U.S. asset manager Putnam Investments said on Thursday that it had closed its $15 billionPrime Money Market Fund due to redemption pressures.
Putnam, a unit of Canada's Great-West Lifeco, said in a statement that the board of trustees of its funds had voted to close the institutional money market fund as it faced "significant redemption pressure" on Sept. 17.
"The trustees' action was not related to the portfolio's credit quality, but was instead a reaction to marketwide liquidity issues," the fund company said.
The normally rock-solid reputation of money funds—which typically invest in short-term debt such as government and corporate bonds— took a major hit Tuesday when the value of Primary Fund RFIXX shares fell below the $1 benchmark for the funds.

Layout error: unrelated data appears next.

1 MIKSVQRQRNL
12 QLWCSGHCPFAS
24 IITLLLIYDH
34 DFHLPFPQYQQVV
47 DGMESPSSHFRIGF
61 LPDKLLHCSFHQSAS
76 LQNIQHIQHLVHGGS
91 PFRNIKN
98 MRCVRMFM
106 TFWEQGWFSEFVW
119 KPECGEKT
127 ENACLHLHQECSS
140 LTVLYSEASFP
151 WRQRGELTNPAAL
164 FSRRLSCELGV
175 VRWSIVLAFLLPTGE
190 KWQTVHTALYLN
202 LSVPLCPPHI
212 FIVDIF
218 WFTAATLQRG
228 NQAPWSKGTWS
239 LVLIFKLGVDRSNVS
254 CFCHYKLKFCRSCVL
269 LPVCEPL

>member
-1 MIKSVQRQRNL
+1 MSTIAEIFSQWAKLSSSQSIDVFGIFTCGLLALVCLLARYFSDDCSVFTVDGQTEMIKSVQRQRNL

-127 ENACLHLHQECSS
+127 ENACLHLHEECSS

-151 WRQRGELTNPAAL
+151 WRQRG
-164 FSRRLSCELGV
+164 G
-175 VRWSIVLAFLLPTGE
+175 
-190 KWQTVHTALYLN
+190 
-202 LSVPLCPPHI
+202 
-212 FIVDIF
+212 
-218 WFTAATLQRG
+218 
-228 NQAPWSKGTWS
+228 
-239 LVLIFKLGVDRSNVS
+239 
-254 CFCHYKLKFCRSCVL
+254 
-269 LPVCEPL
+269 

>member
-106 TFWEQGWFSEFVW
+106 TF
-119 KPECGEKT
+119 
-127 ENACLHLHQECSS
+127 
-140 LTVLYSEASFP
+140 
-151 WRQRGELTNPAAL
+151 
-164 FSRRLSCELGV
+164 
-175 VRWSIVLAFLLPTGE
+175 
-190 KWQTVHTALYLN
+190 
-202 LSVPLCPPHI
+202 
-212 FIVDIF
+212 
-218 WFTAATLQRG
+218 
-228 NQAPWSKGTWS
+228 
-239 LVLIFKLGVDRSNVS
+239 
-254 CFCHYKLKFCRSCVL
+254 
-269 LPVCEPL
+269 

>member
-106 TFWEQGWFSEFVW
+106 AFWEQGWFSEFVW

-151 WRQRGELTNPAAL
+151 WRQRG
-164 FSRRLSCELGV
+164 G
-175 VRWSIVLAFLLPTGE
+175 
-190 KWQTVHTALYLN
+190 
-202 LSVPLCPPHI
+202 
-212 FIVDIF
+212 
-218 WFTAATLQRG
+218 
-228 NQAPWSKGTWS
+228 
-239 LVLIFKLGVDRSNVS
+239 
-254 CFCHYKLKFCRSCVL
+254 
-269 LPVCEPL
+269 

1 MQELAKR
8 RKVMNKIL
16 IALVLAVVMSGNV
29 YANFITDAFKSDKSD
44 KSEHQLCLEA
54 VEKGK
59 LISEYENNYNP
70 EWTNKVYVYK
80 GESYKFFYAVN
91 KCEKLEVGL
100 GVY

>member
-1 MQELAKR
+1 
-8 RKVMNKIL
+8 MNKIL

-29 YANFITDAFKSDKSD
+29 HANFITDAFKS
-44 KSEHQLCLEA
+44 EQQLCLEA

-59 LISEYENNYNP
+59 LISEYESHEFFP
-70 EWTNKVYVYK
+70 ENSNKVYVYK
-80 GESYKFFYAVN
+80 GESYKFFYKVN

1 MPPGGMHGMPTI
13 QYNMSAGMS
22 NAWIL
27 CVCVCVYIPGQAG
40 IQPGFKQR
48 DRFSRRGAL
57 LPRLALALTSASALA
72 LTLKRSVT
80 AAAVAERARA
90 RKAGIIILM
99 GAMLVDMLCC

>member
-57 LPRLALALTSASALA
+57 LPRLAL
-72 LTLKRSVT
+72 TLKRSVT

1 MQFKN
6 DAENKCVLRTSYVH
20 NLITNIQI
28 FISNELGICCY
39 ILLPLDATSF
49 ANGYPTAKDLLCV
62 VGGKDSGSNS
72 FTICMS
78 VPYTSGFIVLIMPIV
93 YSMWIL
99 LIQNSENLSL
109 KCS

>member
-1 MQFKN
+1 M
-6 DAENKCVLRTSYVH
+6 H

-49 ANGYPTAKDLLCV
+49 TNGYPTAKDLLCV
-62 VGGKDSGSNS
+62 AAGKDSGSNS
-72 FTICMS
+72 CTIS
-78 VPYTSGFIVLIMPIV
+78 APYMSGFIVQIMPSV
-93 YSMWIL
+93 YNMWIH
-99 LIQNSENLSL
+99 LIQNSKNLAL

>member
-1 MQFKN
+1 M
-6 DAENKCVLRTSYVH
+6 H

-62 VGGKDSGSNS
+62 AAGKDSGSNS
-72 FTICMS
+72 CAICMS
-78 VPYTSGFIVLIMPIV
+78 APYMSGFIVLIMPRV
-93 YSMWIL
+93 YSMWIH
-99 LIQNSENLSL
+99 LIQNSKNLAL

The phenomenon, generally known as "breaking the buck," means that holders in that fund actually lose money.
Though most money funds are insured against such losses, not all of them are. Troubles at Primary Fund, which sustained some $40 billion in withdrawals since Friday, sent some investors scurrying for cover that their supposedly safe investments were in peril.
"You've got some people that are freaked out now," says Dennis J. Barba, managing partner of the Oxford Group of Raymond James Associates in Cleveland. "It's a crisis in confidence that could lead to worse things happening."
—Reuters contributed to this report